Here’s an example: irrigation. You see a brown spot on your lawn. It needs water, you think. Not so fast! There is a common fungal disease called “large brown patch” that attacks grassroots during wet summers. If you fail to identify the problem before taking action you will make your problem worse. In this case, the solution to the problem is counter-intuitive: do not apply water. Let the area dry out and then treat for the disease.
Here is another example: weeds. You see weeds in your lawn and decide to spray the entire area with herbicide. Troutman says that may not help at all. He says: “Weeds grow in the lawn because there is a place for them to grow. A dense lawn tends to have very few weeds. If you try to control weeds but don’t make the lawn healthier, you’ll end up with more weeds coming up in the same spots.” The weeds are a symptom. The problem is your lawn has not been properly fertilized to compete with the weeds.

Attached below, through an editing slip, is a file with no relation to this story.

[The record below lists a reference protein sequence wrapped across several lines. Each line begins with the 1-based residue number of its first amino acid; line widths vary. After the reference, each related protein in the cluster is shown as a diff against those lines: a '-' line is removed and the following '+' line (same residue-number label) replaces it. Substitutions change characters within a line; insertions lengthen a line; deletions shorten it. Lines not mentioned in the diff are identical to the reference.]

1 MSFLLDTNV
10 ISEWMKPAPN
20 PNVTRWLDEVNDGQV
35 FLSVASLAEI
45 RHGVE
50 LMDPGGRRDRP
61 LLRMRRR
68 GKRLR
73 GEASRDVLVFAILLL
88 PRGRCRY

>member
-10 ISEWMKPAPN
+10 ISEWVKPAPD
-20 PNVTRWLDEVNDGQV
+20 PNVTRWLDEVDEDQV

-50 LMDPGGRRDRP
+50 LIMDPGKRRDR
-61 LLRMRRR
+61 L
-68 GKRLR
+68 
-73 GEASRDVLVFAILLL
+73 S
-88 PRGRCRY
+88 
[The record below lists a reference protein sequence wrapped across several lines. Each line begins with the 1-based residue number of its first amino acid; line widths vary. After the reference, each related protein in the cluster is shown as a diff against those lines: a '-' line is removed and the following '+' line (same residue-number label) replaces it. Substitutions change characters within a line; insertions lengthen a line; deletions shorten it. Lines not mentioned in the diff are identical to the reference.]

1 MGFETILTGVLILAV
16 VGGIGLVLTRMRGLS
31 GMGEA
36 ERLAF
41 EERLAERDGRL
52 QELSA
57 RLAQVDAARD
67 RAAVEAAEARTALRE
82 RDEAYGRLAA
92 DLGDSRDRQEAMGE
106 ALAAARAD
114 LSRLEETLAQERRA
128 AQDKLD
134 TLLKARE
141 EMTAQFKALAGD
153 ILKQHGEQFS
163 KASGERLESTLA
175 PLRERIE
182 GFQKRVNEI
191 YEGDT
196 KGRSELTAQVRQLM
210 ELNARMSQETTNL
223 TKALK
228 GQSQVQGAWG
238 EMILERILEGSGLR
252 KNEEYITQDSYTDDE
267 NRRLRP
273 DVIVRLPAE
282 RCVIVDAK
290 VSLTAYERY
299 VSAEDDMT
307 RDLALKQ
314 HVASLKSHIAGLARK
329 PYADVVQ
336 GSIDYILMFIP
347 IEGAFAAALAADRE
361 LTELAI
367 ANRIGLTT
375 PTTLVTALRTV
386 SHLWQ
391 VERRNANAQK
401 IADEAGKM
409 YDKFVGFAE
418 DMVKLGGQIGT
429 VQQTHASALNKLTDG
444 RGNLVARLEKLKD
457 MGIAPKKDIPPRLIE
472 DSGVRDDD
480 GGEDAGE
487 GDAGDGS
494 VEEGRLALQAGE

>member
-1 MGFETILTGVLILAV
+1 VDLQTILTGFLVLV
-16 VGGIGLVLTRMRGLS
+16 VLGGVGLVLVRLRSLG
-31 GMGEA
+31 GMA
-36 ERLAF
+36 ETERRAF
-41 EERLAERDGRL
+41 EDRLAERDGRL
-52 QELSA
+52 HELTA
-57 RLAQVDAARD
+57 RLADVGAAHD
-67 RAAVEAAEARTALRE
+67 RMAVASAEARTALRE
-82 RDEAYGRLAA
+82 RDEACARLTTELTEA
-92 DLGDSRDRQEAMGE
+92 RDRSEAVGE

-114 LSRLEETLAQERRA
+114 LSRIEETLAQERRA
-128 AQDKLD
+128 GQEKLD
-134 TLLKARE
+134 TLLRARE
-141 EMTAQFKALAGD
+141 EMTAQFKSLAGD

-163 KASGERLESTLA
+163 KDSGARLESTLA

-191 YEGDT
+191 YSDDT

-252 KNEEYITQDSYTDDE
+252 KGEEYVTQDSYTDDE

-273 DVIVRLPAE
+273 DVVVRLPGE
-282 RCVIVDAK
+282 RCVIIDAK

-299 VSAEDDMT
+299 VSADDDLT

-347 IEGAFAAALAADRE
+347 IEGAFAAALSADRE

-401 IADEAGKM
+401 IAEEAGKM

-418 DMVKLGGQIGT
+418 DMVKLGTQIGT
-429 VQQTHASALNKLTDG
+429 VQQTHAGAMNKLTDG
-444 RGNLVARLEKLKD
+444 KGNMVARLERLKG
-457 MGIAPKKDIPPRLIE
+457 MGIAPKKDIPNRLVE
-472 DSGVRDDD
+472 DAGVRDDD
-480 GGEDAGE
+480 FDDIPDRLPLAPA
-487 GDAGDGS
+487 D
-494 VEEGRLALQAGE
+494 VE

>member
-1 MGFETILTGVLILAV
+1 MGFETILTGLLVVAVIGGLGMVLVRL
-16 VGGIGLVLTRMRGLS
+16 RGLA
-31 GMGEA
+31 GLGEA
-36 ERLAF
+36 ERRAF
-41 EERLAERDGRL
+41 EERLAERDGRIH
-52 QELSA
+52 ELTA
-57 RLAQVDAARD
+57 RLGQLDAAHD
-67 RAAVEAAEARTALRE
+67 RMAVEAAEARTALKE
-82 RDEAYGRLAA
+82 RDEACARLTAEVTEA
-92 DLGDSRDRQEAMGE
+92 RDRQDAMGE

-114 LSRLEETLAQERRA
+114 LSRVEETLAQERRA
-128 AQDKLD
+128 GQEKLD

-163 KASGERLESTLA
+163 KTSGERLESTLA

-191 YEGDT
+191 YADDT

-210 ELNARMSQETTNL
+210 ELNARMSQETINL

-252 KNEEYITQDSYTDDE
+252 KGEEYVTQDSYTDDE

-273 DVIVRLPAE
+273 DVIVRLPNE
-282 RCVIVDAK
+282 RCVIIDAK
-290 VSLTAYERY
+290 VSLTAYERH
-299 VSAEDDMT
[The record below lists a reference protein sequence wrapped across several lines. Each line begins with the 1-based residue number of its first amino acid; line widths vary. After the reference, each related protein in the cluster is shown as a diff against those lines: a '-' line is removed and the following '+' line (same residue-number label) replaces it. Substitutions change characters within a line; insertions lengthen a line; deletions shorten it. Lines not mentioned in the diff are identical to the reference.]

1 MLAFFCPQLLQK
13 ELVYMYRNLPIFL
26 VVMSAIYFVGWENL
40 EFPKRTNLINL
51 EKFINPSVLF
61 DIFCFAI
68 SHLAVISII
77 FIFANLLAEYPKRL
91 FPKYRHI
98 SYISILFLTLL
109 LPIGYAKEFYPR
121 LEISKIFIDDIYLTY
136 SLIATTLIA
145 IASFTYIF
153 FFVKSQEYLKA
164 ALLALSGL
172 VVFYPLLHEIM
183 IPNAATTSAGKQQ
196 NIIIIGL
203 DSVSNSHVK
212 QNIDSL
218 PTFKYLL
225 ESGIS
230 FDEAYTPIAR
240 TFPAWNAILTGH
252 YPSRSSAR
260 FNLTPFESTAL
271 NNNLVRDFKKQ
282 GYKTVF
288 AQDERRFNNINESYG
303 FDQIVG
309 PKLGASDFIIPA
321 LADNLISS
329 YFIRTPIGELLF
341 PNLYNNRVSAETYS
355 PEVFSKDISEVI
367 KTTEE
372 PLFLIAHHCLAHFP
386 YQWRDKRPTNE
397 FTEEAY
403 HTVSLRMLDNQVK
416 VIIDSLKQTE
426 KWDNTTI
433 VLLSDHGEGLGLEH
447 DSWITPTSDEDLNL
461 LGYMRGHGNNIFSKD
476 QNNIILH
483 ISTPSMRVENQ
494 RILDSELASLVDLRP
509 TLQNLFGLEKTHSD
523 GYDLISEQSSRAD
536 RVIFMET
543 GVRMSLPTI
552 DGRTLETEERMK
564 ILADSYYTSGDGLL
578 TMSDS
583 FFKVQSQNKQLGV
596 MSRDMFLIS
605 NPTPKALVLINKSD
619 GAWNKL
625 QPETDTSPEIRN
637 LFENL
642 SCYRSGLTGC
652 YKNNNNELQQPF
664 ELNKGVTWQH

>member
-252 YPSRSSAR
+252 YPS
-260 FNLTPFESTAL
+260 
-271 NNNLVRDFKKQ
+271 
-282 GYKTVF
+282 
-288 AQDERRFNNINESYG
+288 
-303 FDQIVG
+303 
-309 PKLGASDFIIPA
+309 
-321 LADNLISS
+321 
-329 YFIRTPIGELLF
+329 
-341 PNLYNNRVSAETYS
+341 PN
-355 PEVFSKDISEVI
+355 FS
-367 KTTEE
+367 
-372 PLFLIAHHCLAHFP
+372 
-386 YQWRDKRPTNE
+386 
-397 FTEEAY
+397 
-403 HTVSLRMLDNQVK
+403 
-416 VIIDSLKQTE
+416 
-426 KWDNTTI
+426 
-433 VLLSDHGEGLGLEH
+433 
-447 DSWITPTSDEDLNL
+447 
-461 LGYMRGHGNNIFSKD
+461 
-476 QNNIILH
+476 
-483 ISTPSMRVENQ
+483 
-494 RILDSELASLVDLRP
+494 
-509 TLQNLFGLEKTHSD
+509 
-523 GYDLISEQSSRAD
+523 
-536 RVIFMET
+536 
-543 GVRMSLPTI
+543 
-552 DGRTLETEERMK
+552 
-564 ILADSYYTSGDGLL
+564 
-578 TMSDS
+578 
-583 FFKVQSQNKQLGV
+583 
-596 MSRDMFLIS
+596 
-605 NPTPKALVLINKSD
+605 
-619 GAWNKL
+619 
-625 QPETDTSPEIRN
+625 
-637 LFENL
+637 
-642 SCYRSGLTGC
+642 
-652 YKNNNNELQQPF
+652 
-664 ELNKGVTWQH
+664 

A Solution Becomes a Problem
Organisms evolve around obstacles. That’s true in the insect world, the weed world—all of it. Crop dusting every week was selectively taking out the weak organisms, leaving behind the ones that were resistant. Professor Stanton Gill, University of Maryland Extension
Professor Stanton Gill of the University of Maryland Extension says the concept of IPM originated in commercial agriculture years before it was adopted by residential landscape maintenance contractors. During the 1960s, U.S. cotton growers were in a losing battle with pests determined to destroy their crops. It was common practice at that time to mix a little of everything (miticide, insecticide, herbicide) into a chemical cocktail, then spray it over cotton fields from the air.